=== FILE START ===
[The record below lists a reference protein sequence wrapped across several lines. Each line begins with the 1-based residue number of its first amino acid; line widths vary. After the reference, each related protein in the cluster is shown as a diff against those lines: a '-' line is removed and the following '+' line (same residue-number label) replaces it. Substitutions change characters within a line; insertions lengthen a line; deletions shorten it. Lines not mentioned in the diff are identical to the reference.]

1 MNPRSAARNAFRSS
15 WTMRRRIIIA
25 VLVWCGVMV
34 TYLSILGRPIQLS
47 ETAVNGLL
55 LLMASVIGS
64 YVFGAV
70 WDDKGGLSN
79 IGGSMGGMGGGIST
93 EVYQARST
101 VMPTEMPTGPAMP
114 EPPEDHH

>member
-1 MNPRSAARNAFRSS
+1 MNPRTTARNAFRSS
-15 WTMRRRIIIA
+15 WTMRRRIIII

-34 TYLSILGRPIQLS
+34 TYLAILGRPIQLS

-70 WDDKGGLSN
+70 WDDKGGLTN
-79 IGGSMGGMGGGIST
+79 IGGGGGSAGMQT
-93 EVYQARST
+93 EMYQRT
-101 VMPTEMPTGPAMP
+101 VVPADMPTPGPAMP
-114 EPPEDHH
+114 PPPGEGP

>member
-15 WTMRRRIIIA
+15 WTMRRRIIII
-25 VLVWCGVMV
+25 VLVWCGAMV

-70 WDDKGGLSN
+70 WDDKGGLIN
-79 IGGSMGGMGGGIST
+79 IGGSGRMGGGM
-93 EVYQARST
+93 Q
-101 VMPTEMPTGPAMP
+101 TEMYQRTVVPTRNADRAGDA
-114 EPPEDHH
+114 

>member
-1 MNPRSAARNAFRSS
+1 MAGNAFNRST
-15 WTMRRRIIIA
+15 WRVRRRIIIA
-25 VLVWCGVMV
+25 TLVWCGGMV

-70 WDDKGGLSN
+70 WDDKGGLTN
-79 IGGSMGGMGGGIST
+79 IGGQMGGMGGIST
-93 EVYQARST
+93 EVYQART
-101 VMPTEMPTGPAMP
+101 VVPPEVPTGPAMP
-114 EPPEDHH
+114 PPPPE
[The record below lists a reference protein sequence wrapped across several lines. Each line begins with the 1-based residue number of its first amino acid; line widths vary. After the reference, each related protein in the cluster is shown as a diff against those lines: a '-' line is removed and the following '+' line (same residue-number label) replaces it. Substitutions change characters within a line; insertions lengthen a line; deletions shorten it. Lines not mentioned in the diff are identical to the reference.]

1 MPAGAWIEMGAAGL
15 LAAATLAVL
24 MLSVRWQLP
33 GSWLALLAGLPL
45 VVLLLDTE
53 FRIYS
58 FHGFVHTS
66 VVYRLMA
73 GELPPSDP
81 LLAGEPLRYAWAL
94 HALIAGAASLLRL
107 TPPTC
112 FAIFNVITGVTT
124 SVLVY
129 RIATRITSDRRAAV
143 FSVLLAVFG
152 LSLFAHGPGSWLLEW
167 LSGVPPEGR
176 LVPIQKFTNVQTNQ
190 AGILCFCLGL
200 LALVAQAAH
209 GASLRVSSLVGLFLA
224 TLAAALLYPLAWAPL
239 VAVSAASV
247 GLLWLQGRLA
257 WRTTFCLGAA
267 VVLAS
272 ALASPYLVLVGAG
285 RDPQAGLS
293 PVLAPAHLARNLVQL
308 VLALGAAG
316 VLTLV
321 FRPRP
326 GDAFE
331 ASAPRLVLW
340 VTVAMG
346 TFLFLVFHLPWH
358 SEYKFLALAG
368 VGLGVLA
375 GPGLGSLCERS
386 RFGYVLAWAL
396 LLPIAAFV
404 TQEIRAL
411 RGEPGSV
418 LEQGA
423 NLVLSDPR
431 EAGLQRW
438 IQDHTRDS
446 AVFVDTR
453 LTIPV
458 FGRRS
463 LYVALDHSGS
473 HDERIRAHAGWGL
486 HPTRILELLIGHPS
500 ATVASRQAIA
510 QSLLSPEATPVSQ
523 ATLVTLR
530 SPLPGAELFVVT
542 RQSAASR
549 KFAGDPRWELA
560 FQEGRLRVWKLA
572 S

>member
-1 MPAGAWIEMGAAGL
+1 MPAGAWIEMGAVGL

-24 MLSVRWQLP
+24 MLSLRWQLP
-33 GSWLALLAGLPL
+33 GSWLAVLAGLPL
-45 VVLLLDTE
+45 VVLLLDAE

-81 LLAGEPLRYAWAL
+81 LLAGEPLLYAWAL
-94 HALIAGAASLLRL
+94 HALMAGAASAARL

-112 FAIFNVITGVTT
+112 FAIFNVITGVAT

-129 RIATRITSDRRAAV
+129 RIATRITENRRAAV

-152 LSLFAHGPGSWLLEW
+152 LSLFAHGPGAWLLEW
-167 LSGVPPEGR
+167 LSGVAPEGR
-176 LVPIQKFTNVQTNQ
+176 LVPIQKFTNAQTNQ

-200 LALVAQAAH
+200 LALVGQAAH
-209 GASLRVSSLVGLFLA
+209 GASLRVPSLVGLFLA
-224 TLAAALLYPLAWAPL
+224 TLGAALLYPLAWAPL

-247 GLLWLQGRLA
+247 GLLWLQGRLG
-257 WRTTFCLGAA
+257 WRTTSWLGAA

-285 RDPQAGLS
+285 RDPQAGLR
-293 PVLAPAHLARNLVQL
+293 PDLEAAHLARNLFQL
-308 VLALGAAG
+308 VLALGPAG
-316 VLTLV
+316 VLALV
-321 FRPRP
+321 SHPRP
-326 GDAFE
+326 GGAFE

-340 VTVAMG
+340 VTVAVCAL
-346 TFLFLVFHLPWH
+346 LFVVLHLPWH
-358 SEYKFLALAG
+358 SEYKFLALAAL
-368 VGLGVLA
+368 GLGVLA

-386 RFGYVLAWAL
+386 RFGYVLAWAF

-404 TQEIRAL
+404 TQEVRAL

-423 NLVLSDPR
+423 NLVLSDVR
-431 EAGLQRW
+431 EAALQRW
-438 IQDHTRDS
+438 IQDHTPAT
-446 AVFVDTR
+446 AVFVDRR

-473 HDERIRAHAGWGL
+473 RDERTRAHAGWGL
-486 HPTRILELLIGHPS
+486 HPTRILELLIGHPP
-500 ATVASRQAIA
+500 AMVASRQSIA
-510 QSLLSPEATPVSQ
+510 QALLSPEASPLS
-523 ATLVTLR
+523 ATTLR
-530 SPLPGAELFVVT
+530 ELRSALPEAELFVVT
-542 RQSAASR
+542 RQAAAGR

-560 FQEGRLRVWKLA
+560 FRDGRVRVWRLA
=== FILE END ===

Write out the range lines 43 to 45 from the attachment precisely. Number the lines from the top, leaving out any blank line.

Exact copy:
+101 TEMYQRTVVPTRNADRAGDA
-114 EPPEDHH
+114 